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“A world that did not include her enslavement.” Noteworthy Poetry

Rebecca Wolff, a Jewish-American poet and editor of Fence Magazine, is at the top of her game in her third book of poems, The King (W.W. Norton, $24.95), an engrossing glimpse into the mind of a new mother faced with postpartum depression. Wolff ’s poems are spare, often packed into short, jagged lines in which she authentically evokes the emotions of a mother alienated from her child and herself. In the aptly titled poem, “I live in the rectory,” Wolff writes of her distant feelings toward her child: “I can’t tell the difference / between myself (momentarily) / and that one over there.” This loss of identity permeates the book. Many of Wolff ’s lines startle with their darkness; others are laced with humor. In “The Letdown,” her powerful poem about weaning her baby, Wolff writes: “I wiped that smile / right off your face / and by withholding / the milk from my breast / made a man out of you.” Although Wolff doesn’t gloss over these harrowing experiences, the book is rife with sensual imagery and maternal love. In another section of “The Letdown” Wolff imagines nursing her child again. Her language softens to a calm lyricism: “I dreamed I nursed my baby / at my breast. In a rocker / on a steamship / by a porthole / the horizon.” Ultimately, the book is not just about her alienation and depression as a new mother, but also her redemption from these feelings: through these poems, Wolff gives voice to an experience that is all too common, and too often hidden behind closed doors.

Suzanne Gardinier is a poet like no other — visionary, feminist, historian, mystic. Her poems defy labels, and are entirely her own, though many are told in voices not her own. In her latest collection, Dialogue with the Archipelago (The Sheep Meadow Press, $15.95), we hear from Eve, Demeter, Penelope, Helen, Persephone, among other heroines, with Gardinier’s voice coming through in poems about the dissolution of a romantic relationship. The poems are often lessons in history, with references to the Vietnam War, the invasion of Panama, and World War II; and allusions as diverse as The Book of Ruth, New York Review of Books, and the U.S.M.C. Unit Leaders Personal Response Handbook. One of the threads of the book is the enslavement of women throughout history, with several poems depicting women breaking free from their chains. In “Dialogue 55/To be continued,” Gardinier writes, “Once upon a time there was or there was not / a woman who stirred and opened her eyes / On a world that did not include her enslavement.” Some of the highlights of the book are Gardinier’s lush love poems. Here is where the book — with its density of information, its leaps in time and space — becomes breathtaking.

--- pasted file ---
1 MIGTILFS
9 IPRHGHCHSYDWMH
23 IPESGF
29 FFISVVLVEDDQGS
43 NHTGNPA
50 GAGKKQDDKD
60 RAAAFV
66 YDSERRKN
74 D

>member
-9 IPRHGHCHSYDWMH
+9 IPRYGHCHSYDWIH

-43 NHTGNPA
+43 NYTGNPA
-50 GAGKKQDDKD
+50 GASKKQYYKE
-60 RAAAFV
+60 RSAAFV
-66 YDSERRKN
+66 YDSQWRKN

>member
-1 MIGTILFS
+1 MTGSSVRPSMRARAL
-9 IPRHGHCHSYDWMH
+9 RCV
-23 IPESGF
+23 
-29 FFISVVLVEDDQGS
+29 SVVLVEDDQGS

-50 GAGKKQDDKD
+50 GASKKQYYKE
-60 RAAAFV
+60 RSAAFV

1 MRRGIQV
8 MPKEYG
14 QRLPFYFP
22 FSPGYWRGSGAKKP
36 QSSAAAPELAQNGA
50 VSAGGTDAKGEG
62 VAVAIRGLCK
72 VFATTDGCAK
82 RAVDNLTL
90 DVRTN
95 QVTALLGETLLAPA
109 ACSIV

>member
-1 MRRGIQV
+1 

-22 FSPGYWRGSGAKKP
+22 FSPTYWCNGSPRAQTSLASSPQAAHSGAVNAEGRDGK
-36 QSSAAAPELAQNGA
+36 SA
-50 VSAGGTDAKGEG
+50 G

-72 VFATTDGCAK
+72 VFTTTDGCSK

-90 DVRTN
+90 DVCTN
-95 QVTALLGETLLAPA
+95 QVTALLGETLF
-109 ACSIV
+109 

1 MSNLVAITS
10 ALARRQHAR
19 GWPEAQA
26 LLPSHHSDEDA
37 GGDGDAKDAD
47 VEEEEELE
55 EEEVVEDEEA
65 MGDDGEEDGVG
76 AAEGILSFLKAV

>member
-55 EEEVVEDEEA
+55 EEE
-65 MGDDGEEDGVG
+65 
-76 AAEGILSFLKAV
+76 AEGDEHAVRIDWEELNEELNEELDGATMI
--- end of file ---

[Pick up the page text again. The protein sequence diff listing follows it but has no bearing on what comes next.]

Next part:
from “Dialogue 35/Layla’s Song”:

If you know that I haven’t forgotten the language / we made from the weapons and litter they gave us

If you know that the choked distance between us / is most easily measured in years

Then explain why the crook of my elbow without you / smells of you Why the desert plants’ thirst

At the end of each long afternoon is your mouth / against my mouth and I drink

It is with warm anticipation that I greet a new book by Kim Addonizio. Her poems are always accessible, sexy, sarcastic, and, at their core, deeply emotional and moving. Her fifth collection, Lucifer at the Starlite (W.W. Norton, $23.95), is as dark and sardonic as the title suggests. Most of the poems extend beyond the personal subjects that are her usual theme to comment on current events and issues that define our times. The opening poem, “November 11th,” set on Veteran’s Day 2004, days after George Bush was reelected president, begins: “O everyone’s dead and the rain today is marvelous!” These lines set the tone for the book, whose focus on the bleakness and malice of the world comes from within the poet herself as well as from the world outside. The last section of the book showcases Addonizio’s more confessional side, steeped in depression and looking for a way out. Here, Addonizio begins to resolve her rage, and something like hope begins to form. In the poem “News,” Addonizio looks out her window and sees her neighbor, “an old black man who lives alone.” She tries to connect to him, taking out her harmonica and playing a tune. Addonizio comments: “I don’t know if he listened, if it lit / a match to the damp cigarette of his joy / I can’t say, but maybe it did / in some small and unrecorded way.”

Wendy Wisner is the author of the book of poems Epicenter. Her poetry has appeared in The Spoon River Review, Rhino, and elsewhere.